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Bassist Omar Lopez’s good fortune with the Wailers and the B-Side Players

“The bass is like the foundation — you are the glue between the harmony and the rhythm.”

Omar Lopez went from the Imperial Valley to playing with reggae royalty.
Omar Lopez went from the Imperial Valley to playing with reggae royalty.

Local bassist Omar Lopez (Áfrojazziacs, Juice Box) came to San Diego in 2006, to study at San Diego State. He’s originally from Calipatria, down in the Imperial Valley. Lopez just turned 31, and he’s been playing the bass about half his life.

In town, he stays busy playing with multiple bands. I asked him if he could name his “top-three.” “I gig with a lot of people, so someone will be bummed out,” Lopez confessed. “But I really love playing with the Sure Fire Soul Ensemble — we’ve been doing a lot of recording lately. Another band I dig is Dornob, the brainchild of Farhad Bahrami. It’s a fusion of Persian classical music with improvisation. And it’s always an honor when Gilbert Castellanos calls me for a gig with his Latin band, which features Justo Almario and the late Ramon Banda, who we just lost.”

The main gig for Lopez, however, is his membership in the Original Wailers, led by guitarist Al Anderson. How did a kid from the Imperial Valley end up laying it down for one of the most iconic reggae groups of all time?

“I used to play in a funk band called the Earful. We did a West Coast tour supporting the Wailers. When their bass player experienced some problems traveling, Karlos Paeza of the B-Side Players recommended me as a substitute for a three week tour of New Zealand, and the rest is history. I’ve been with the band for five years now. It’s a trip, because I used to listen to them growing up, and it was all these San Diego connections that funneled me into the band.”

How does he see his role in the band?

“The bass is like the foundation — you are the glue between the harmony and the rhythm. I’m looking to balance were the note is placed alongside the sound and the color of each note. I can really geek out on these things, man!”

Does he ever get any weird vibes about being from a different place, culturally?

“Sometimes. Generally before we play, I might get some looks. Usually after we play, people let their guard down. But I’ve heard people express their disappointment that I’m not Aston [original Wailer bassist Aston ‘Family-Man’ Barrett, who heads a competing version of the Wailers]. I don’t try to be him — but I have done my homework, and I continue to do so.”

Meanwhile, Lopez is still pondering his good fortune.

“There are moments, like when I was sitting at a café in Paris where it hits me and I can’t believe I’ve been given all of these opportunities.”

Past Event

The Original Wailers

  • Wednesday, August 7, 2019, 8 p.m.
  • Belly Up Tavern, 143 S. Cedros Avenue, Solana Beach
  • 21+

Lopez appears with the Original Wailers at Belly Up on August 7.

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Omar Lopez went from the Imperial Valley to playing with reggae royalty.
Omar Lopez went from the Imperial Valley to playing with reggae royalty.

Local bassist Omar Lopez (Áfrojazziacs, Juice Box) came to San Diego in 2006, to study at San Diego State. He’s originally from Calipatria, down in the Imperial Valley. Lopez just turned 31, and he’s been playing the bass about half his life.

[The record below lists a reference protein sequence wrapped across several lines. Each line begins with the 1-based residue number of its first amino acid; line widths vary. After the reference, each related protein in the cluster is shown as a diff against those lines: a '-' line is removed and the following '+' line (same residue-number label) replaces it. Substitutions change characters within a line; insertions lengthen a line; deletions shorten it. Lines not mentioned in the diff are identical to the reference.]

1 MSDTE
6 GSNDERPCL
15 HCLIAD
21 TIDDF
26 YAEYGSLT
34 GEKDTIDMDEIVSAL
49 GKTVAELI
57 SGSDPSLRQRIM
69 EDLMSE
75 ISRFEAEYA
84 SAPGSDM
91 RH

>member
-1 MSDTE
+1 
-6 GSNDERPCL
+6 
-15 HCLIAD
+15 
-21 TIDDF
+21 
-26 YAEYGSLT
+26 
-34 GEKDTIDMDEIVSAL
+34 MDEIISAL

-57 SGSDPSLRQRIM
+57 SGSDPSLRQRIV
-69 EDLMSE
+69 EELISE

In town, he stays busy playing with multiple bands. I asked him if he could name his “top-three.” “I gig with a lot of people, so someone will be bummed out,” Lopez confessed. “But I really love playing with the Sure Fire Soul Ensemble — we’ve been doing a lot of recording lately. Another band I dig is Dornob, the brainchild of Farhad Bahrami. It’s a fusion of Persian classical music with improvisation. And it’s always an honor when Gilbert Castellanos calls me for a gig with his Latin band, which features Justo Almario and the late Ramon Banda, who we just lost.”

The main gig for Lopez, however, is his membership in the Original Wailers, led by guitarist Al Anderson. How did a kid from the Imperial Valley end up laying it down for one of the most iconic reggae groups of all time?

“I used to play in a funk band called the Earful. We did a West Coast tour supporting the Wailers. When their bass player experienced some problems traveling, Karlos Paeza of the B-Side Players recommended me as a substitute for a three week tour of New Zealand, and the rest is history. I’ve been with the band for five years now. It’s a trip, because I used to listen to them growing up, and it was all these San Diego connections that funneled me into the band.”

How does he see his role in the band?

“The bass is like the foundation — you are the glue between the harmony and the rhythm. I’m looking to balance were the note is placed alongside the sound and the color of each note. I can really geek out on these things, man!”

Does he ever get any weird vibes about being from a different place, culturally?

“Sometimes. Generally before we play, I might get some looks. Usually after we play, people let their guard down. But I’ve heard people express their disappointment that I’m not Aston [original Wailer bassist Aston ‘Family-Man’ Barrett, who heads a competing version of the Wailers]. I don’t try to be him — but I have done my homework, and I continue to do so.”

Meanwhile, Lopez is still pondering his good fortune.

“There are moments, like when I was sitting at a café in Paris where it hits me and I can’t believe I’ve been given all of these opportunities.”

Past Event

The Original Wailers

  • Wednesday, August 7, 2019, 8 p.m.
  • Belly Up Tavern, 143 S. Cedros Avenue, Solana Beach
  • 21+

Lopez appears with the Original Wailers at Belly Up on August 7.

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